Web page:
Gold is a popular color that has it's tradesmark on the best of the best. From gold medals at the olympics to golden wedding bands. Gold is a just the symbolism of excellence and that rings no truer than the gold blooms of rudbeckia goldsturm. This summer beauty is long blooming, easy to care for, and long lived.
In early spring the clumps of goldsturm rudbeckia start perking up from their winter slumber; as the purple leaves turn back to a rich green. Slowly, but surely, they begin to send up blooming stalks in late spring. By the middle of June they are robust with many yellow daisy shaped flowers perched a top sturdy stems. This blooming display persists for many weeks. During this season butterflies, moths, and bees flit and buzz about them. As the summer winds down the flowers fade and dark seed-heads remain for the songbirds. Popular songbirds that frequent these are goldfinches, cardinals, and chickadees. If the seed heads are left in the garden the birds will snack on them until next spring.
Like most native perennials, rudbeckias, are very easy plants to grow and care for. They require a well-drained soil, love a little organic matter, and will flourish throughout periods of drought. When first planting incorporate about 2" of organic matter like worm castings or compost into the top six inches of soil using a fork or shovel. Then, transplant the plants making sure not to cover the crown(place where root meats the foliage). After transplanting, water plants thoroughly and monitor for wilting within the first week; water if wilted. When, the plants strike roots you can allow the soil to dry 2" down before watering again; if needed at all. This will help the plants root deeper for better drought tolerance. The yearly care is trimming back the flowering heads when desired and fertilizing in late winter or early spring with an all purpose feed. We typically use 1 part feather meal, 1 part bone meal, and 1 part kelp meal and scratch it around the plants in early spring.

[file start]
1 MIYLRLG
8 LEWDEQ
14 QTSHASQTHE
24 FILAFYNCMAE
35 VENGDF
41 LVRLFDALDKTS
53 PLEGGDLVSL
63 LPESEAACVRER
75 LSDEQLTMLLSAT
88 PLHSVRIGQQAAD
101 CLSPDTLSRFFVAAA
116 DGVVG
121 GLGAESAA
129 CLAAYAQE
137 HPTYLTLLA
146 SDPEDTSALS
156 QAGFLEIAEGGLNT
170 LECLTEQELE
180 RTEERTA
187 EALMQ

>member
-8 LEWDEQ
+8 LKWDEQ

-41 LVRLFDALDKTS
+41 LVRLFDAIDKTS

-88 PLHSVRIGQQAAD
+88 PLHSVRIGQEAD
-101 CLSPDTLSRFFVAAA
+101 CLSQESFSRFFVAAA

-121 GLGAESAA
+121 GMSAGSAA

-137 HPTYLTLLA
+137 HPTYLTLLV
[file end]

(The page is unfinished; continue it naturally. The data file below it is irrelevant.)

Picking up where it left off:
Rudbeckia clumps will persist for many years in the garden and will slowly creep by underground rhizomes to increase the planting. To divide take a border or regular pitch fork and push into the ground around the plants to loosen the soil. Pull out the plants with your hands leaving an eight to ten inch spacing between mature plants. If the plants spread outside of their desired premises then the same application with a fork or shovel make it easier to remove them. The best time of year to do this is in September or early October in the south. You can save the plants removed and create a new planting.
Add this gold standard favorite to your garden and enjoy the blooms for years to come!